Monday, 5 January 2015
Its one of my annual New Year traditions round here to look back over the last year's creative efforts. Its so interesting to scroll back through my Flickr account and see what I've been up to.
I'm always surprised to see how much I've actually achieved over the past twelve months. It really helps combat that feeling that I'm not getting anywhere!!
In the case of 2015 the last quarter of the year was consumed with renovation which made getting anything done harder, though ironically at the same time I took on a market, some new designs and more workshop teaching including my Finders Keepers spot, and spent a week away looking after my Mum. Somehow it all worked out though! Whew.
Its very exciting for us that this year, when we return from holidays it will be to a bigger house, with more space to do our thing! And when I get back I won't be sharing my workspace with builders. Nice as they were, that was a bit exhausting. So double yay!
We still have lots of work to do to finish the renovation, but the builders and the structure they've made are just about complete. We are still walking around marvelling at the extra space and light, pinching ourselves really, and looking forward to time alone, to enjoy it, to make it our own again. I can't wait to get the garden back to its old self, or rather its new self, with level changes and different aspects. Its going to be fun.
Some of you will have been following along on instagram, but I can't wait to share some pics on the blog.
2015 will hopefully bring a wired in kiln of my own, and more time to play and experiment with clay. Looking over my mosaic I can see how much this new making consumed me this year. I had so much fun exploring the different possibilities for decoration, finding how my style translated to ceramics.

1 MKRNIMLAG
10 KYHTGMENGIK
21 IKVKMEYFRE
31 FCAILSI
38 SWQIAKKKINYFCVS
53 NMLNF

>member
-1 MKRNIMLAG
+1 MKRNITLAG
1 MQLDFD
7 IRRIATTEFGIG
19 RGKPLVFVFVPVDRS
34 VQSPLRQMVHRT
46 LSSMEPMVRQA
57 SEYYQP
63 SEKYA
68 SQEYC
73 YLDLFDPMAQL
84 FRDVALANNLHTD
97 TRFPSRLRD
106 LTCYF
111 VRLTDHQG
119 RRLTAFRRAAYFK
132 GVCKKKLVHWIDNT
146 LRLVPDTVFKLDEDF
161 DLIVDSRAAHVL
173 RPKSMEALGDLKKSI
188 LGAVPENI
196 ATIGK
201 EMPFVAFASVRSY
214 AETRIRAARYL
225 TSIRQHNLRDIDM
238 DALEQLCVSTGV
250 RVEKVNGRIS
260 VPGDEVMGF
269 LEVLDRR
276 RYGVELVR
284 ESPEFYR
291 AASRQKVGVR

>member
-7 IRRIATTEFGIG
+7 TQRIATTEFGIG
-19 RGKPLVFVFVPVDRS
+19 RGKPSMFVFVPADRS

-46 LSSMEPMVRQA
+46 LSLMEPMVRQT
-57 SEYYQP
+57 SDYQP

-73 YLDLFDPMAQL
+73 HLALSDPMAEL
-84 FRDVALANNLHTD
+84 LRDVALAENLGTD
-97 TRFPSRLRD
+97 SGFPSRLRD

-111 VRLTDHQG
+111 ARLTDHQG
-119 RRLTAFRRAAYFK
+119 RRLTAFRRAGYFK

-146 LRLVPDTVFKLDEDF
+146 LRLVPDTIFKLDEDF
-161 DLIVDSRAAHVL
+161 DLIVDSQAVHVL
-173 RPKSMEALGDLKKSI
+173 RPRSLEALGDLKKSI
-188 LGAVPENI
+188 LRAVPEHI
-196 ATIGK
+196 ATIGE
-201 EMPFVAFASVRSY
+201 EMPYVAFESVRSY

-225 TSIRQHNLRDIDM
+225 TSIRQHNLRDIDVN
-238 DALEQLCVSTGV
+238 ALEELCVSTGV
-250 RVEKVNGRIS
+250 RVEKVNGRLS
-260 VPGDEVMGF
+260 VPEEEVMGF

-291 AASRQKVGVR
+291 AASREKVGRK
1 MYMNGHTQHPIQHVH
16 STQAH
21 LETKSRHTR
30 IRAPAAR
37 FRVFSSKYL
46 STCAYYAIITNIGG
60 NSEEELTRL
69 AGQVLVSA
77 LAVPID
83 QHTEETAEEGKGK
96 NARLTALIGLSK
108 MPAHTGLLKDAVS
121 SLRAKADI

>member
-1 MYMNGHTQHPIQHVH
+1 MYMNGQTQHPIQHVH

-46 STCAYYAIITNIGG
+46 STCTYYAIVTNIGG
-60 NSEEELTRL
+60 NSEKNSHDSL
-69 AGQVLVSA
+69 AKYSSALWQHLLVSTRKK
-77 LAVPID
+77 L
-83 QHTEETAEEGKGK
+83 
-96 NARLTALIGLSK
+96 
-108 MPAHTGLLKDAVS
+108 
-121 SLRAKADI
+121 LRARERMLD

If anything it has reinspired my other making, I love the way my textiles and clay complement eachother. Both are so tactile and usable in my domestic world too. Love, love, love.
This was the year of cheese too! Sadly the domestic restrictions have put a damper on my cheesemaking, but I'm hoping the new year will see some more. It was a delicious pastime, easy and worthwhile. A new larger kitchen will make this easier.
In 2014 we were blessed with lots of new babies in the family and I made two baby quilts, one for Sid, one for Astrid and a baby wrap for Zoe. Little Frankie arrived too late in the year/renovation, but I haven't forgotten him!
My other great breakthrough this year was in clothes making, and pattern drafting. I haven't even blogged or photographed my last make, a Fancy Tiger Crafts Sailor top, but I did wear it to my Finders Keepers workshop, also unblogged. Hopefully I can catch you up on all that stuff in the New Year. I think I need to sit on a beach and think about what my goals and plans are for next year.
Thanks for reading this far, and for spending time with me in 2014, I wish you a Happy and Creative New Year. Here's to a creative 2015!
(To see what I made in other years here are the links: here's 2013, 2012, 2011, 2010, 2009 and 2008.)
Wednesday, 17 December 2014
Do you like seeing the creative process behind products, do you like knowing more about the makers and hearing their story first hand.